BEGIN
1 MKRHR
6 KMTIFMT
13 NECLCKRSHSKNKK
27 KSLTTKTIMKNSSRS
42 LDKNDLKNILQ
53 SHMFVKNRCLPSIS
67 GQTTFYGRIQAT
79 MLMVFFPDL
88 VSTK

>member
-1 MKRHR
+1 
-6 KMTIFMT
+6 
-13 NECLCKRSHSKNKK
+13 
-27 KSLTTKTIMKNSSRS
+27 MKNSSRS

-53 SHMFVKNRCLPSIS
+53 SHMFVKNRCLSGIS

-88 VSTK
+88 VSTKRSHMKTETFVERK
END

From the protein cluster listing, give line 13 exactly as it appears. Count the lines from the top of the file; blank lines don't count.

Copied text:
-6 KMTIFMT